Bill Belichick confirmed reports that underinflated footballs were used during the New England Patriots Week 15 loss to the Kansas City Chiefs last Sunday. While reminiscent of the infamous “Deflategate” scandal in 2015, Belichick asserts the Patriots had nothing to do with the improperly inflated balls this time.
The Patriots and Chiefs played a highly anticipated Week 15 matchup last Sunday night in Foxborough. The game held major playoff implications, with the Chiefs trying to solidify the AFC’s #1 seed and the Patriots clinging to fading playoff hopes. Ultimately, the Chiefs prevailed 27-17 after storming to a 20-0 first half lead.
After the game, reports surfaced that the footballs used in the first half for kicking plays were significantly underinflated. Sources indicated the footballs were underinflated by “at least” 2 PSI – the same underinflation discovered back in the 2015 AFC Championship game that led to Tom Brady’s infamous 4-game suspension.
Addressing the media Friday, Belichick confirmed the kicking balls used Sunday night were underinflated by “2-2.5 PSI” after measurements were taken at halftime.
“I really don’t know what happened or why it happened. All I can tell you is they were all measured at halftime and they were at 12.5 PSI or just under that…The officials handled the footballs all night, that’s their job not ours. We don’t have anything to do with the footballs after we provide them pregame,” Belichick stated.
While it’s unknown exactly when or why the balls were underinflated, Belichick made it clear he was aware of the situation during the game and the team promptly notified officials.
“We were aware during the game that there was an issue. we notified the officials and they were replaced at halftime,” Belichick said.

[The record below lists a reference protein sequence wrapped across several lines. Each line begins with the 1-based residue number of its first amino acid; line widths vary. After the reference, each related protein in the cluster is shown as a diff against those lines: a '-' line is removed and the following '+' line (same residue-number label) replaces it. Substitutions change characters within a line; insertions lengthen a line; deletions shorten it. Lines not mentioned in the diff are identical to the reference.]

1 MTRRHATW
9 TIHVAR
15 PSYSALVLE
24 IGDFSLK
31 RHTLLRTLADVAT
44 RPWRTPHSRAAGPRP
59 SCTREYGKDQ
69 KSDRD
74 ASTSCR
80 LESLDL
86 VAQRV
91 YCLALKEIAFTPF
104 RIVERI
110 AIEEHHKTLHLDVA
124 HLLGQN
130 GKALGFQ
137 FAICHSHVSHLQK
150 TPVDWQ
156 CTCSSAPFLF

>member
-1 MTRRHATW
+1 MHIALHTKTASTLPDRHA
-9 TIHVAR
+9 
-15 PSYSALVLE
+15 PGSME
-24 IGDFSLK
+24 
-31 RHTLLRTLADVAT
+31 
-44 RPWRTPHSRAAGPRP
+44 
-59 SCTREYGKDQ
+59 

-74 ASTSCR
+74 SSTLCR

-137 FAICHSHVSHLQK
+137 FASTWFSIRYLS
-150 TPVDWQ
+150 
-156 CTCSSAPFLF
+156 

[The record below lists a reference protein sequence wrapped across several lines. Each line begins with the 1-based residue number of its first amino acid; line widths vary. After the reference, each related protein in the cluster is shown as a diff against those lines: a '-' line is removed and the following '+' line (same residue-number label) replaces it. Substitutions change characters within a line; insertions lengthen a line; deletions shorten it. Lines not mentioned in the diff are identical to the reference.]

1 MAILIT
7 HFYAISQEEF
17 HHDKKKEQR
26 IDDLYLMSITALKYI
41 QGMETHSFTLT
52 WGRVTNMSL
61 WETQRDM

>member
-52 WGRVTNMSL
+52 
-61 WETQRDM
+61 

The NFL has yet to officially address the situation or launch an investigation. When asked if he expects the league to look into the matter, Belichick deferred responsibility.
“You would have to talk to the league about that. I’m sure they will take whatever steps they feel is appropriate,” Belichick said.
With the league notably strict about the handling of game footballs since Deflategate, an investigation seems imminent. It remains to be seen whether the league will levy any penalties against the Patriots personnel. Based on Belichick’s comments absolving the team of involvement, significant discipline seems unlikely at this point unless further evidence emerges.
News of underinflated footballs naturally sent minds racing back to the 2015 Deflategate scandal. In the 2014 AFC Championship game between the Patriots and Indianapolis Colts, 11 of 12 game balls provided by the Patriots were determined to be underinflated in the second half.
An extensive NFL investigation ensued, led by attorney Ted Wells. In his report, Wells determined it “more probable than not” that Patriots personnel deliberately deflated game balls and that Tom Brady “was at least generally aware” of violations. As punishment, the league suspended Brady four games, fined the Patriots $1 million and stripped them of draft picks.